YourCommunity, YourFood Everyone deserves a chance to make healthy food choices.

But in too many places, it’s hard to get good food—especially in low-income areas, where food is often more expensive and lower quality. Reaching the nearest full-service grocery store may take several transit stops or a long drive.

People tend to eat the food that’s easy to get. When that’s mostly low- quality food, it’s bad for their health. And that hurts families and commu- nities through reduced quality of life, high health care costs, and lost work time. So, it’s better for all of us if everyone can get good food to eat.

There are many things you can do, especially if you work with your neighbors or a local organization. Talk to people about your concerns and what you can do together. Look within your own community for skills and resources. Together, you can come up with creative solutions. Here are a few ideas to help get you started.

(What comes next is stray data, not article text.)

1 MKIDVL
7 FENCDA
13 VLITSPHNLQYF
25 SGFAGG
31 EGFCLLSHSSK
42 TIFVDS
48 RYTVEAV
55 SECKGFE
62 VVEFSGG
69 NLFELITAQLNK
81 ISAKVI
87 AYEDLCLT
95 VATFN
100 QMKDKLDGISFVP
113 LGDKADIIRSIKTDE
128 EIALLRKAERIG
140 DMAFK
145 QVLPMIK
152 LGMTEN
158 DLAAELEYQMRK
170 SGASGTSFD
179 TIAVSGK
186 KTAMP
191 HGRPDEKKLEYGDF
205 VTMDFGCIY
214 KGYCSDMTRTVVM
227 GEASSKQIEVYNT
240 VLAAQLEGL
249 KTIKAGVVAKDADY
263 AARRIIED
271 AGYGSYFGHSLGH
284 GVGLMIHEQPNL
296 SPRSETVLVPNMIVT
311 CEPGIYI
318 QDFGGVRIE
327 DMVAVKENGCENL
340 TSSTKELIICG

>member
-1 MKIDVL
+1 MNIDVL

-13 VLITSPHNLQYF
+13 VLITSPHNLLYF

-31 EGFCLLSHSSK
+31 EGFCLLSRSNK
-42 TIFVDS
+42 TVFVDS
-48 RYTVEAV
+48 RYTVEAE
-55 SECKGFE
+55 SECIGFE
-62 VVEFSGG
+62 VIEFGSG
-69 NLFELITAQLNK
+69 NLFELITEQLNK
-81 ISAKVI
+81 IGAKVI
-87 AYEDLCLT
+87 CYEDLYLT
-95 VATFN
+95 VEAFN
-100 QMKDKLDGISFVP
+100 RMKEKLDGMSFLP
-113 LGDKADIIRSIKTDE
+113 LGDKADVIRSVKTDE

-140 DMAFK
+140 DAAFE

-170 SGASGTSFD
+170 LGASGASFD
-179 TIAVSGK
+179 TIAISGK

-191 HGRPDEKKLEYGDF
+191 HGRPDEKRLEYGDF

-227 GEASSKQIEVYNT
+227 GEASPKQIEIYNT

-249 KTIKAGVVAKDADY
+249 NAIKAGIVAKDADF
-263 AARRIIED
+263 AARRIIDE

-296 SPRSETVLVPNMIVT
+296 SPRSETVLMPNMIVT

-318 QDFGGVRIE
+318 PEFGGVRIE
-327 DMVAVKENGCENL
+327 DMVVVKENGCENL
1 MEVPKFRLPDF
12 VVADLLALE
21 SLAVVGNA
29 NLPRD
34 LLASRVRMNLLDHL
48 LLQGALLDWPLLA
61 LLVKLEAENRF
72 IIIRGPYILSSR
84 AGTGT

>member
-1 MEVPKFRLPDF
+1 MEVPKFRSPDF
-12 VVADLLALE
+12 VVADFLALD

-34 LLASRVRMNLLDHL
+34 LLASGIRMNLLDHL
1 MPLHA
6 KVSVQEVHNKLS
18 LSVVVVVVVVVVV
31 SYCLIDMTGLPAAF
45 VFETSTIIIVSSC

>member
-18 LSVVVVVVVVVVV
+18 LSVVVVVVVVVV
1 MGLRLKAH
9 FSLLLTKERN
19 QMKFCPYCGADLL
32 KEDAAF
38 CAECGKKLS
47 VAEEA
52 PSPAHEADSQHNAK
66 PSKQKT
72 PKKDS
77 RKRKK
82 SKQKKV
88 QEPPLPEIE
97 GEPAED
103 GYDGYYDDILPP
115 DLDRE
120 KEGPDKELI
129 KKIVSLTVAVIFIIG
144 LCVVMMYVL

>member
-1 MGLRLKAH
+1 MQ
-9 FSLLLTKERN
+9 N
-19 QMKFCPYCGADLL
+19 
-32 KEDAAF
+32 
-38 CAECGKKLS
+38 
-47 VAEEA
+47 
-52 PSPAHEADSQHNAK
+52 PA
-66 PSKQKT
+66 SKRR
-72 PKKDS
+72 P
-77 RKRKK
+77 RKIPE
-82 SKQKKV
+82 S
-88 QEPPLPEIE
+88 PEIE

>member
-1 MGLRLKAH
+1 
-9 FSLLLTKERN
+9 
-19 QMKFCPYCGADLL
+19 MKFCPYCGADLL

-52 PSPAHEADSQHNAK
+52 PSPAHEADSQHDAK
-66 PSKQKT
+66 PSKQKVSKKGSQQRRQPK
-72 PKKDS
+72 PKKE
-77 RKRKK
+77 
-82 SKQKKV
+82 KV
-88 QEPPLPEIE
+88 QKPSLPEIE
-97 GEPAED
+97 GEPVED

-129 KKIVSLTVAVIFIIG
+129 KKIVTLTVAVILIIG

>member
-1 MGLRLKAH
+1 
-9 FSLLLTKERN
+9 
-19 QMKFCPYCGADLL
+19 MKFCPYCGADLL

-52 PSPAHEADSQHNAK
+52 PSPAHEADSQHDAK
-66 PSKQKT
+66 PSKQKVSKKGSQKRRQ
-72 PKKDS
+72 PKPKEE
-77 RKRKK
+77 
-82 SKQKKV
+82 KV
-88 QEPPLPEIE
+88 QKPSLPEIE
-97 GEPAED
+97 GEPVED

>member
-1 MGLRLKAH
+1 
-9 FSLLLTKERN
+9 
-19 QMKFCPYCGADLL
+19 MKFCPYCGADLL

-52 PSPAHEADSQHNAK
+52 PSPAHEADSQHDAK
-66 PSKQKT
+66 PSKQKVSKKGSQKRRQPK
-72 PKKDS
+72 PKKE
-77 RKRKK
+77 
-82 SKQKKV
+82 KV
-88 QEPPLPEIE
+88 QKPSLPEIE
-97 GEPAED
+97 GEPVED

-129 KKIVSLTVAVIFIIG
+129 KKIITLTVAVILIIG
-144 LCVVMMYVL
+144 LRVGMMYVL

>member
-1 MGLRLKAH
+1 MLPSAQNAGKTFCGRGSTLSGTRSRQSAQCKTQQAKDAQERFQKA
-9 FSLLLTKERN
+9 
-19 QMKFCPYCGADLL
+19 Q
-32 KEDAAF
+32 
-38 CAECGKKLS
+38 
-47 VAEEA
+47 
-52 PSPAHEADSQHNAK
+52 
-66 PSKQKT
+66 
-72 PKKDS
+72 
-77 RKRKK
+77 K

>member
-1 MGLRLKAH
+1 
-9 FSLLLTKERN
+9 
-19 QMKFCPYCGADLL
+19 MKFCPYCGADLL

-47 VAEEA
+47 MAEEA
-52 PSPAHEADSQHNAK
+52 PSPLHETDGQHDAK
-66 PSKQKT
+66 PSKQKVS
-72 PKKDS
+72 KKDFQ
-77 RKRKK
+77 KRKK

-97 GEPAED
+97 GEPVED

7 Ways to Get Healthy Food into Your Community

Small changes in the local food system

of our communities. And when we help our friends and neighbors stay healthy, it’s good for everyone.

Learn more!

For more information and action ideas,


Grow some of your own food at home or in a community garden. Share skills to help friends and neighbors learn to grow, cook,

or preserve their own food (and have fun doing it!) You may want to

Ask your local stores to carry and promote healthier foods. Support those that do.

Ask your local schools, hospitals, and Help organize a buying club, coop,

or farm stand to make healthy food
Help local food assistance programs reach people in

Ask your local government to increase access to healthy foods through improving transit routes, providing space for community gardens, or other methods. Join a local food policy council, or consider starting one.

Get connected!

cally, contact the group listed

area, call 1-866-3-HUNGRY or visit

Produced by the Community Food Security Coalition ( and World Hunger Year. To request hard-copy versions of this handout, email Design by This project is supported by the Community Food Projects Competitive Grants Program of CSREES, USDA. Grant # 2003-33800-14105.


Author: bryan nettles